Career Guide

Yeong Moh Foong of United Voice is out to make a difference in the community

When Yeong Moh Foong decided to dedicate some time working for a charitable organisation, she did not realise she would eventually quit her website designing job to be a full-time staff at United Voice, a self-advocacy society for those with learning disabilities.

A Bachelor of Arts graduate of Multimedia Design, Curtin University in Australia, Yeong started off as a web designer in an agency. It soon came as no surprise that the hours were long, spent staring at the computer screen.

Although she has a passion for design and technology, she decided early on that she would not spend the rest of her life in an agency. As much as she liked web designing, the long hours left much to be desired, she admits.

One day while staring at the screen of the computer the realisation dawned upon her – “I said to myself, ‘I don’t want to spend the rest of my life this way!’” she shares. It was a realisation that she had been feeling dissatisfied; that her life lacked fullness and meaning.

True Calling

She then was inspired by her church members to help out at charitable organisations. And it was there that she discovered her true calling.

Yeong first stepped through the doors of United Voice as a volunteer in 2006 to assist with the IT management within the centre. Eventually she got more and more involved in the administration. Today, she is the lead coordinator for United Voice overlooking the operations within the organisation.

More than just IT and administration, she now provides computer lessons and training to members in the centre, as well as conducting awareness talks in schools and companies.

United Voice stresses the importance of being self-sufficient and sustainable. Yeong explains the need to educate members and the public about self-advocacy as this will lead them to be more independent. “Besides, it is better than asking for donations,” she adds.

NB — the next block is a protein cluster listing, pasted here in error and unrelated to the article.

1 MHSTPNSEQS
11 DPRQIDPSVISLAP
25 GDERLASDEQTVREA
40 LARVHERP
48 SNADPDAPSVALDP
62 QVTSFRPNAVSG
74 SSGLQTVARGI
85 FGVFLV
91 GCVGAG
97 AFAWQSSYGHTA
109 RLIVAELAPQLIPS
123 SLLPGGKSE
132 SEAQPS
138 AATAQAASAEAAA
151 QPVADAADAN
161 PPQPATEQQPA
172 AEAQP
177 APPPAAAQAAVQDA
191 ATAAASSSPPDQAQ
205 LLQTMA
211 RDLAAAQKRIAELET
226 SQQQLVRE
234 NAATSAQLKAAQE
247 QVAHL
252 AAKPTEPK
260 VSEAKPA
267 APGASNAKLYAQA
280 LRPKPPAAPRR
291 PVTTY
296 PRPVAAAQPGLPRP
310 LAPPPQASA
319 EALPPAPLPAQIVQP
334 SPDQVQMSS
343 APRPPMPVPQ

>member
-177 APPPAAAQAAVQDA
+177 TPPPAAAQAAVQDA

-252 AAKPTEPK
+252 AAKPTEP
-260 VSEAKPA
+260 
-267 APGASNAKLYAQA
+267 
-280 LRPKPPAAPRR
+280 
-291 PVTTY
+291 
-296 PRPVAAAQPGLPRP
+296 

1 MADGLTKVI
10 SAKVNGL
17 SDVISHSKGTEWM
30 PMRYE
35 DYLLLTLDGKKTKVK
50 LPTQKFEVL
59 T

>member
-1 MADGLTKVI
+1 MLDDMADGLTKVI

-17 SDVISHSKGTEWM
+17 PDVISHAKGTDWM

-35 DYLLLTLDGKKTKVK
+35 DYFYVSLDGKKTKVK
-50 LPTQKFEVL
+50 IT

“We try to build a more inclusive society,” she stresses, “that’s why United Voice strongly promotes the importance of employment. If (the members) go out to work, more people will respect them.” They do not use their disability as a crutch; instead, they stand as contributors towards society.

Because of that, one of the important services that United Voice provides is job coaching. It places suitable United Voice members in jobs that are ideal for their abilities.

It is Yeong’s role to assess the particular job to see if it suits each candidate. To this end, she has to perform the job herself as a way to gauge the complexity of the job, safety issues involved, environment, work ethics and more.

While she is quick to admit that she is not a qualified care-giver, many of her skills were learnt while on the job. She points out that though that it is useful for employees to have the knowledge of a care-giver, the real factor is passion.

Varied Job Scope

A typical day for Yeong will be to check emails in the morning. She then works on presentations and materials for training, updates the United Voice Facebook page and checks in with her colleagues on updates or issues.

Her other duties include attending to enquiries about the centre and activities for those interested in being members. Occasionally she would also have to write proposals for funding or planning events. The amicable Yeong also attends to visitors.

Different Environments

In Yeong’s view there are distinct differences when working for an NGO compared with the corporate sector – the two are essentially different environments.

“When I was working for a company it was more about the salary and work experience I was getting for myself,” Yeong explains.